Canada and India are parties to the International Covenant for Civil and Political Rights (ICCPR). It includes the “right to life” as one of its fundamental provisions.

An extrajudicial killing on foreign soil breaches international law and infringes upon the individual’s right to life as protected by the ICCPR.

Potential Defenses

Historically, countries have cited self-defense as a justification for targeted killings on foreign soil. However, legal experts argue that the circumstances surrounding Nijjar’s killing do not warrant such a defense.

Recourse Available to Canada

Canada has not definitively linked India to the killing but has indicated the possibility of involvement. Depending on the evidence that emerges, Canada could pursue several avenues of recourse:

International Court of Justice (ICJ)

International Court of Justice

If more definitive evidence is presented, Canada could bring the case to the ICJ, the UN’s primary judicial organ. However, this would require the consent of both parties. India may not agree to ICJ jurisdiction due to Commonwealth declarations.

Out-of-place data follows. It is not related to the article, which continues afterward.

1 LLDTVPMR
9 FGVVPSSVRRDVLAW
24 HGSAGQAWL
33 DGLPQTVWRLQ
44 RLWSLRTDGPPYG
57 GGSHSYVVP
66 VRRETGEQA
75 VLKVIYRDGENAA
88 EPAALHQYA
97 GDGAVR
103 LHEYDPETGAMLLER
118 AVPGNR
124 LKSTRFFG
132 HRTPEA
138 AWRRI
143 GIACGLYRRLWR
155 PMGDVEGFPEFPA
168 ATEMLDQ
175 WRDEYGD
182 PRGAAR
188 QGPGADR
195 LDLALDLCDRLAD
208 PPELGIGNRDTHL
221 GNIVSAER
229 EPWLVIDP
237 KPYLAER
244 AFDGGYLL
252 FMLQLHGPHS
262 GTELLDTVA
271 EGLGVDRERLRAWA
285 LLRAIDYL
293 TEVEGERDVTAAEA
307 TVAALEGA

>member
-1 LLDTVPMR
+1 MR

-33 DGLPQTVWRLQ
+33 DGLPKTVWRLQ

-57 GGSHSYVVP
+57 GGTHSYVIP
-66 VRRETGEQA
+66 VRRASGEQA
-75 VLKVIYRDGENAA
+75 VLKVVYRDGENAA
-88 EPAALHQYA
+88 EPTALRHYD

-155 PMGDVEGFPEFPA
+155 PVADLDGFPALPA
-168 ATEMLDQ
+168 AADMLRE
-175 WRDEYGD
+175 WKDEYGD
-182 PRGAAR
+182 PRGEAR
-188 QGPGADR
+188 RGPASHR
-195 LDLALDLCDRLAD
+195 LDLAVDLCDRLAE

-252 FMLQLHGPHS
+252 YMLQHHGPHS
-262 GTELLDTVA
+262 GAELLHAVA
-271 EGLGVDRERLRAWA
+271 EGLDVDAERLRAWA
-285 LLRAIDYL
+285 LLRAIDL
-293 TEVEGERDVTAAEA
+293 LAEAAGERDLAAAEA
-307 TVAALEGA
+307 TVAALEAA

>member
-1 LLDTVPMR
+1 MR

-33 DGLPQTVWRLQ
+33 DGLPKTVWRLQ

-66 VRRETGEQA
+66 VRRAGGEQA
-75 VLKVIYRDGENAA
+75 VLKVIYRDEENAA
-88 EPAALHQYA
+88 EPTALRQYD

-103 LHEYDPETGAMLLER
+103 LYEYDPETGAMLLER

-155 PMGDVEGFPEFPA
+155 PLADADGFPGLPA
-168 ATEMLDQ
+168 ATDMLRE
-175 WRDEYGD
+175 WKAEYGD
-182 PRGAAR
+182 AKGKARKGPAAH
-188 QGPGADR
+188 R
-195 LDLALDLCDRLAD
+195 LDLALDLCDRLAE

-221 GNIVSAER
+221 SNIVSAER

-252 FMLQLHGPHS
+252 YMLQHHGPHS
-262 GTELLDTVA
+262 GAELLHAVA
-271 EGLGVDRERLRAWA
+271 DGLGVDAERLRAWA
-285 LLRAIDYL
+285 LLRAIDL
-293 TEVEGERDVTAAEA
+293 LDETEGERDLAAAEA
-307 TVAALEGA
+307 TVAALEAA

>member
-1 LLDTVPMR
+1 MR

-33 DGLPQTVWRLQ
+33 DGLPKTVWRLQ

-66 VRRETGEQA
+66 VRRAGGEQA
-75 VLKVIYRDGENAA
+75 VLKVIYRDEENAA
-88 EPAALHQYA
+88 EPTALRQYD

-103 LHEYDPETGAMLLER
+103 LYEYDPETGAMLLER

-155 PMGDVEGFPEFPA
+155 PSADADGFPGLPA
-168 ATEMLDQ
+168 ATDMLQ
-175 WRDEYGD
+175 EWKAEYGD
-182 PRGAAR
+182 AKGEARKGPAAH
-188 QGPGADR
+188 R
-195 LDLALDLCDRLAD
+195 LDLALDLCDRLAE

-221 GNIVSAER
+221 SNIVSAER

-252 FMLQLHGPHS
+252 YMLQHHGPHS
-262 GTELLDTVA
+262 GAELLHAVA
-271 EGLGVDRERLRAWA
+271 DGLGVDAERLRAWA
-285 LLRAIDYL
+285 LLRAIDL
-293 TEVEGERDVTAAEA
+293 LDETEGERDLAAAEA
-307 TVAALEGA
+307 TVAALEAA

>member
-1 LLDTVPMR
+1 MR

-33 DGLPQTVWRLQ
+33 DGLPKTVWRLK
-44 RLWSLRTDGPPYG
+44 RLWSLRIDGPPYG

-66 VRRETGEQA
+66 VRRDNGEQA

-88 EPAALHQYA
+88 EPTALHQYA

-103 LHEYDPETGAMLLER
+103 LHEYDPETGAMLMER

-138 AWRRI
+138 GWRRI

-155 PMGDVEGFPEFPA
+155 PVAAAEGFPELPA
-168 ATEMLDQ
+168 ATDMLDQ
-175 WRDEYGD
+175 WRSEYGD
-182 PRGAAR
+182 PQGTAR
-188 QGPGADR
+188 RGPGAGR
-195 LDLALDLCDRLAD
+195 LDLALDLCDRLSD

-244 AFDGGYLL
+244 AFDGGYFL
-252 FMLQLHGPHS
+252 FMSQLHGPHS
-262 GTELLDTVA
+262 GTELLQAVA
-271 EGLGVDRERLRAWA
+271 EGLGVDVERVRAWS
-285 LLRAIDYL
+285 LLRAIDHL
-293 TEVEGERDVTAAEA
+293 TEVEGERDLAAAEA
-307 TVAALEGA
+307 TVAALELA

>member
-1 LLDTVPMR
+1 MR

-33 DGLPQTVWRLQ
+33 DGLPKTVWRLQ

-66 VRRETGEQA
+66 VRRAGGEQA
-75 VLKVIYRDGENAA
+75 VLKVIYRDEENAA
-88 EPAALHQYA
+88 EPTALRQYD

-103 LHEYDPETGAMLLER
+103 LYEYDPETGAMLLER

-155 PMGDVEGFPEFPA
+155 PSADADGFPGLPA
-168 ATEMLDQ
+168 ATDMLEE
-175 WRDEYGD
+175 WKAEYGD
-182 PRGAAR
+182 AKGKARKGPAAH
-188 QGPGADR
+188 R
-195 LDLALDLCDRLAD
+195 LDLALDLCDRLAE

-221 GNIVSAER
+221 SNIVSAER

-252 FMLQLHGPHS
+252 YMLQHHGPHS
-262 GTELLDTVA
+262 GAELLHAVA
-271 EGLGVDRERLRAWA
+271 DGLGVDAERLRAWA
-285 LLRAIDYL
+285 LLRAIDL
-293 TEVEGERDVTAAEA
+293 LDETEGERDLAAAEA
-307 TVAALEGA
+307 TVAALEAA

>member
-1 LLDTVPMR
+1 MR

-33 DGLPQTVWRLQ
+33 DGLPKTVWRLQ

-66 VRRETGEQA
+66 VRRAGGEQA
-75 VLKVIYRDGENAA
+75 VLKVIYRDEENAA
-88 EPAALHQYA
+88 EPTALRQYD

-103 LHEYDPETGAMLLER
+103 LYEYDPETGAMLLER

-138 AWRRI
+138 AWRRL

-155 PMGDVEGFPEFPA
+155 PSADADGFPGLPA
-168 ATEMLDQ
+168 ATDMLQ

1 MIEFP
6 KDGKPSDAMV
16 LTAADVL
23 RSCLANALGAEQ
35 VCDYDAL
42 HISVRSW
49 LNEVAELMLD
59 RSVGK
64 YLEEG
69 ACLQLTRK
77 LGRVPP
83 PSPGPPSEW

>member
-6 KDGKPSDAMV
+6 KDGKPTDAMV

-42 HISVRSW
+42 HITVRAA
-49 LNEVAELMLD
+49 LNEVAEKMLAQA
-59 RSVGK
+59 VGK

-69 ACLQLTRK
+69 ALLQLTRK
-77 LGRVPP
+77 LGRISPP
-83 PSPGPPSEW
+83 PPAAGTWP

International Human Rights Forum

Canada could seek a resolution through international human rights mechanisms. Given that the act breaches the ICCPR, it includes the UN Human Rights Committee.

Bilateral Engagement

Before resorting to international legal proceedings, Canada could directly talk with India to seek compensation or other reparations.

Domestic Recourse

Canada has domestic options, such as pursuing criminal responsibility for those directly involved in the killing and civil litigation against India.


The Hardeep Singh Nijjar Killing and the allegations of Indian government involvement have spotlighted the intersection of international law on religious crime, human rights, and sovereignty.

The coming days will likely reveal Canada’s response to this incident. It could have broader implications for how nations address violations of international law and human rights on foreign soil.

Regardless of the outcome, the case underscores the importance of upholding the principles of sovereignty and human rights in an interconnected world.